On a perfect summer evening for baseball, in the sport's most venerable cathedral, with nearly 50 of its all-time greats looking on, the 79th All-Star Game simply didn't want the good times to end.
The longest midsummer classic, time-wise, in history finally halted in the 15th inning on a Michael Young sacrifice fly that scored Justin Morneau and gave the American League a 4-3 victory in the fourth and final All-Star Game played at Yankee Stadium, which closes at season's end.
"It was fun," said Orioles closer George Sherrill, who pitched a game-high 2 1/3 innings, which tied his big-league career high. "A great stadium and a really good way to send it out."
The victory was the AL's sixth straight, and the sixth consecutive time it has captured home field advantage in the World Series, a caveat implemented after the 11-inning All-Star Game tie in 2002. The AL's 12-game unbeaten streak is the longest in the exhibition's history.
It was only the second time that an All-Star Game has lasted 15 innings -- the other was in 1967-- and it was just the second one that was decided in the final at-bat.
Morneau's slide -- just ahead of the throw from Milwaukee right fielder Corey Hart -- came at 1:37 a.m.
"I was just praying at that point," Young said. "I was about to take a nap right there."
As soon as he hit the ball to medium right, Young said he expected Morneau to dash home.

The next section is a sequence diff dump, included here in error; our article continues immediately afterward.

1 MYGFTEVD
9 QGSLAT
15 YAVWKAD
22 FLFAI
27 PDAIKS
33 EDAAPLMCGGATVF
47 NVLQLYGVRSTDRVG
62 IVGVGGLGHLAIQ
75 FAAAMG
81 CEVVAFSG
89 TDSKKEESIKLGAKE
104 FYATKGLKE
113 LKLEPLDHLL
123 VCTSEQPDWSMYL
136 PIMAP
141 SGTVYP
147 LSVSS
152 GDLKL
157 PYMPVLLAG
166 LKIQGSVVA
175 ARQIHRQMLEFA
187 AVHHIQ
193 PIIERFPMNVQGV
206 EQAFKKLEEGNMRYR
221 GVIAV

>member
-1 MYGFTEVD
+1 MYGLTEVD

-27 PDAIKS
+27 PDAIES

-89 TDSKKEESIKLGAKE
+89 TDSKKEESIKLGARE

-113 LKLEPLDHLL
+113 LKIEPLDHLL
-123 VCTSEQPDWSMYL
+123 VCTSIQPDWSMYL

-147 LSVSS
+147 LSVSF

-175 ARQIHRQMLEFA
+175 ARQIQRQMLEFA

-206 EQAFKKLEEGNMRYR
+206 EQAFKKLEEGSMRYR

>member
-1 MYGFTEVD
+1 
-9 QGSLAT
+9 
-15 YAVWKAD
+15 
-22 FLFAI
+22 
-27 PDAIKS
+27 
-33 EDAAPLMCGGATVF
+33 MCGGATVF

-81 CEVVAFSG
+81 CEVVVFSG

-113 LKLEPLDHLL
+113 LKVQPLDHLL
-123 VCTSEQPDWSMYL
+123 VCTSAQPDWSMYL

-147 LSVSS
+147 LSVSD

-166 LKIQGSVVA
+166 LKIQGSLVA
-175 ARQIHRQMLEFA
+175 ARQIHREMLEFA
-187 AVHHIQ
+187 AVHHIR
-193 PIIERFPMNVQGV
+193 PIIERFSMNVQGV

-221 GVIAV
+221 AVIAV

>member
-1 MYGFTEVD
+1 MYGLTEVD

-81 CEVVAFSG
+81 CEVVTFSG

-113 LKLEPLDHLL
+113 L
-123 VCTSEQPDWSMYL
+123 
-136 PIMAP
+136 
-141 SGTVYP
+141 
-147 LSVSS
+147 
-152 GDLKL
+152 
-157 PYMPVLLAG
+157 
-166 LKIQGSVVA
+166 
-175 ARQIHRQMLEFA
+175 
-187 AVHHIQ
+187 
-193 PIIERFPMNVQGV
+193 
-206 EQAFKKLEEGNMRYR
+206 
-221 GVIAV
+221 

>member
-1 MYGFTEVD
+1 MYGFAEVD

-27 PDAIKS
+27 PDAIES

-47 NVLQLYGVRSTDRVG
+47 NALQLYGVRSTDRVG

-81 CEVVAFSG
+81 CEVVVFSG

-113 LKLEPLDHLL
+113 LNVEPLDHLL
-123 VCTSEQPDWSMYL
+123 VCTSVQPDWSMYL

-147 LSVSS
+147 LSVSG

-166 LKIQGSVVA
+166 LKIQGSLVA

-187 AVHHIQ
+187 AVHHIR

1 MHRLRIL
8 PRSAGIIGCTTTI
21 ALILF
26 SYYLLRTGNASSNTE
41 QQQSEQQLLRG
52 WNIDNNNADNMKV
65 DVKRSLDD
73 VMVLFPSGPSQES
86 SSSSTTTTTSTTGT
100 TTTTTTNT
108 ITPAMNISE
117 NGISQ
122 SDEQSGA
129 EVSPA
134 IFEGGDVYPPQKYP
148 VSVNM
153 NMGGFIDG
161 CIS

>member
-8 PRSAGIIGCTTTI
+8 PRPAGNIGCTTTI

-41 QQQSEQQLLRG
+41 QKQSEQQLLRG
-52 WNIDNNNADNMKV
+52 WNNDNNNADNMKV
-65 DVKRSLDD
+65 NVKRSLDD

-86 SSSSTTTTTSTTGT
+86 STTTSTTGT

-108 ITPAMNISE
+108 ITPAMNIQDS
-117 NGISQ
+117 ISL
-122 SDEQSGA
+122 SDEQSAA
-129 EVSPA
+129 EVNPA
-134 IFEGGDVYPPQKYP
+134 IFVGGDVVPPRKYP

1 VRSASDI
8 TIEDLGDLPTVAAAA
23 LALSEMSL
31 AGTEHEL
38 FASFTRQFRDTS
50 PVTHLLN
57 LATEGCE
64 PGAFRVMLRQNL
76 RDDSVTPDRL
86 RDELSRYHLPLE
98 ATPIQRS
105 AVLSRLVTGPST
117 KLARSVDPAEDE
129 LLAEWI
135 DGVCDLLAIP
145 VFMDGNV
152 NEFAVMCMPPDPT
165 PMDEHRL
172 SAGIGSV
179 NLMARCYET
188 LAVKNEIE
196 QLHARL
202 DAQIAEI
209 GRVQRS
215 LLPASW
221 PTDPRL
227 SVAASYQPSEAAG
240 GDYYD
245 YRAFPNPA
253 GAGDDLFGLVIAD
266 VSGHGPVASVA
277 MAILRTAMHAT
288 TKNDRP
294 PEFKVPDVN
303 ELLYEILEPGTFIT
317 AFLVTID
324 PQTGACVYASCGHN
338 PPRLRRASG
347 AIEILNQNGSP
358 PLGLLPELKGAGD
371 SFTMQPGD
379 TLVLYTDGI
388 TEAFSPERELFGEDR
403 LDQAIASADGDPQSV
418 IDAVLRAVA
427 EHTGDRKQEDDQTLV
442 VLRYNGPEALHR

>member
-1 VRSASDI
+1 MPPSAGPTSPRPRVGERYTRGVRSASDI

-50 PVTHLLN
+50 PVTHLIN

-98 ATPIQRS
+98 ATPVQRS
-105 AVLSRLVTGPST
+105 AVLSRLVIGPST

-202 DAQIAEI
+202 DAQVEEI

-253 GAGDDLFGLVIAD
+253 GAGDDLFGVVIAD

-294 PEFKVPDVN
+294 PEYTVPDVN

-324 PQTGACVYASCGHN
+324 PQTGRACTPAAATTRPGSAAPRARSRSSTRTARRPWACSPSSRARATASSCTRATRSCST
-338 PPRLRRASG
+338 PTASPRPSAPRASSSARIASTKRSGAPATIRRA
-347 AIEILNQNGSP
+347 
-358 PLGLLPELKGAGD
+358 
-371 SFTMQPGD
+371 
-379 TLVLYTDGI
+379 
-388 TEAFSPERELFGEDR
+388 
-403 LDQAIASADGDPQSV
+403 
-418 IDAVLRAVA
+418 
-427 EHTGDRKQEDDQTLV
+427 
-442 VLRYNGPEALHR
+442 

"I think he was going to try and go if I had popped up to second," Young said. "We were trying anything at that point to push a run across."
The marathon had just about everything, including several bang-bang plays at home plate and three errors made by one player, Florida Marlins second baseman Dan Uggla.
By the time it was done -- a grueling four hours and 50 minutes after the first pitch -- each team had used every available player on its 30-man rosters. Only San Francisco right-hander Tim Lincecum didn't pitch, and that's because he had been taken to the hospital earlier in the day due to flu-like symptoms.
Tampa Bay's Scott Kazmir, who had thrown 104 pitches on Sunday afternoon, was the last AL player to be used. He pitched a scoreless inning for the win, and said he probably could have gone one or two more innings.
And who would have gone after him?
"There was nobody else," he said. "Maybe (Tampa Bay Rays third baseman Evan) Longoria. He's got a good curveball."
Boston Red Sox outfielder J.D. Drew, who had two hits in four at-bats, was named the game's Most Valuable Player. His two-run homer in the seventh inning tied the game at 2. Drew became the 15th person to homer in his first All-Star at-bat. He said he also was prepared to pitch if his manager, Terry Francona, needed him.
On a surreal night, Drew had perhaps the most surreal moment: He was cheered by a soldout Yankee Stadium crowd of 55,632 that takes pleasure in razzing the Red Sox.
"It was a little weird," Drew said. "I heard about it when I got back out to right field for sure. Then, as the game went along, I think they forgot I hit a home run and (the insults) picked up again."
If Drew was the official hero, Sherrill was the unsung one. He began warming up in the sixth inning, when the Oakland Athletics' Justin Duchscherer ran into a little trouble. But Duchscherer got out of the jam, and Sherrill sat.